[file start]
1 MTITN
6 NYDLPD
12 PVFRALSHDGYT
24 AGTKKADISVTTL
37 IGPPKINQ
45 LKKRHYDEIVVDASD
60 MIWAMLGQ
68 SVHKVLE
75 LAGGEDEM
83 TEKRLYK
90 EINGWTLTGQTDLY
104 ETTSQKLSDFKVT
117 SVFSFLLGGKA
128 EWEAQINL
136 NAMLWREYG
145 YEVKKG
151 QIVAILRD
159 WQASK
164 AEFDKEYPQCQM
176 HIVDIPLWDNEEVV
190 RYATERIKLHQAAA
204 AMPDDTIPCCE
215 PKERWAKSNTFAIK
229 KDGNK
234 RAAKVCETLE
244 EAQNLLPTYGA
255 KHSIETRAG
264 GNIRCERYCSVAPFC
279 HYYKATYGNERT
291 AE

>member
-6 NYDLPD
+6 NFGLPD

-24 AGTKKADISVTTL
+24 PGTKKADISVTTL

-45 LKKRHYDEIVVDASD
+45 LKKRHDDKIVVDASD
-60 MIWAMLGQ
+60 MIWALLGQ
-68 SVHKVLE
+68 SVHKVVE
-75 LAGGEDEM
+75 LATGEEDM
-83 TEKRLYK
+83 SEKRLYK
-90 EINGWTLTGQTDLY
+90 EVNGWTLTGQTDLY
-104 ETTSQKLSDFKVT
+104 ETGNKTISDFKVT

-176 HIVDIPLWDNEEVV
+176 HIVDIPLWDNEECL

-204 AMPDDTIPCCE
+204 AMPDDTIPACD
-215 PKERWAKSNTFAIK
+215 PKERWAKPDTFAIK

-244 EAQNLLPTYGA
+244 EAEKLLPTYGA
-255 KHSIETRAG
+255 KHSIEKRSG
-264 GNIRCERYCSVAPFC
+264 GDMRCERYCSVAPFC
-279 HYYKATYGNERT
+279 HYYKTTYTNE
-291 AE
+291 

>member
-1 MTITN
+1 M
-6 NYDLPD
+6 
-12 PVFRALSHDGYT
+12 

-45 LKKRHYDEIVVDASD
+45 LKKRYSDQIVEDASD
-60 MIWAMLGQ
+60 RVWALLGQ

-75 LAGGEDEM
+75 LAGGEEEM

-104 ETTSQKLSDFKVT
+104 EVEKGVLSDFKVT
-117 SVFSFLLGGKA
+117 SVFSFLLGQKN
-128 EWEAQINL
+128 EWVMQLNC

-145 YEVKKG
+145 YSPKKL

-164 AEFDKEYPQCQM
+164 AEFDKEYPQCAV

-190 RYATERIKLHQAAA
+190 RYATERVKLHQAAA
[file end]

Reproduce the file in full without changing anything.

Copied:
1 MTITN
6 NYDLPD
12 PVFRALSHDGYT
24 AGTKKADISVTTL
37 IGPPKINQ
45 LKKRHYDEIVVDASD
60 MIWAMLGQ
68 SVHKVLE
75 LAGGEDEM
83 TEKRLYK
90 EINGWTLTGQTDLY
104 ETTSQKLSDFKVT
117 SVFSFLLGGKA
128 EWEAQINL
136 NAMLWREYG
145 YEVKKG
151 QIVAILRD
159 WQASK
164 AEFDKEYPQCQM
176 HIVDIPLWDNEEVV
190 RYATERIKLHQAAA
204 AMPDDTIPCCE
215 PKERWAKSNTFAIK
229 KDGNK
234 RAAKVCETLE
244 EAQNLLPTYGA
255 KHSIETRAG
264 GNIRCERYCSVAPFC
279 HYYKATYGNERT
291 AE

>member
-6 NYDLPD
+6 NFGLPD

-24 AGTKKADISVTTL
+24 PGTKKADISVTTL

-45 LKKRHYDEIVVDASD
+45 LKKRHDDKIVVDASD
-60 MIWAMLGQ
+60 MIWALLGQ
-68 SVHKVLE
+68 SVHKVVE
-75 LAGGEDEM
+75 LATGEEDM
-83 TEKRLYK
+83 SEKRLYK
-90 EINGWTLTGQTDLY
+90 EVNGWTLTGQTDLY
-104 ETTSQKLSDFKVT
+104 ETGNKTISDFKVT

-176 HIVDIPLWDNEEVV
+176 HIVDIPLWDNEECL

-204 AMPDDTIPCCE
+204 AMPDDTIPACD
-215 PKERWAKSNTFAIK
+215 PKERWAKPDTFAIK

-244 EAQNLLPTYGA
+244 EAEKLLPTYGA
-255 KHSIETRAG
+255 KHSIEKRSG
-264 GNIRCERYCSVAPFC
+264 GDMRCERYCSVAPFC
-279 HYYKATYGNERT
+279 HYYKTTYTNE
-291 AE
+291 

>member
-1 MTITN
+1 M
-6 NYDLPD
+6 
-12 PVFRALSHDGYT
+12 

-45 LKKRHYDEIVVDASD
+45 LKKRYSDQIVEDASD
-60 MIWAMLGQ
+60 RVWALLGQ

-75 LAGGEDEM
+75 LAGGEEEM

-104 ETTSQKLSDFKVT
+104 EVEKGVLSDFKVT
-117 SVFSFLLGGKA
+117 SVFSFLLGQKN
-128 EWEAQINL
+128 EWVMQLNC

-145 YEVKKG
+145 YSPKKL

-164 AEFDKEYPQCQM
+164 AEFDKEYPQCAV

-190 RYATERIKLHQAAA
+190 RYATERVKLHQAAA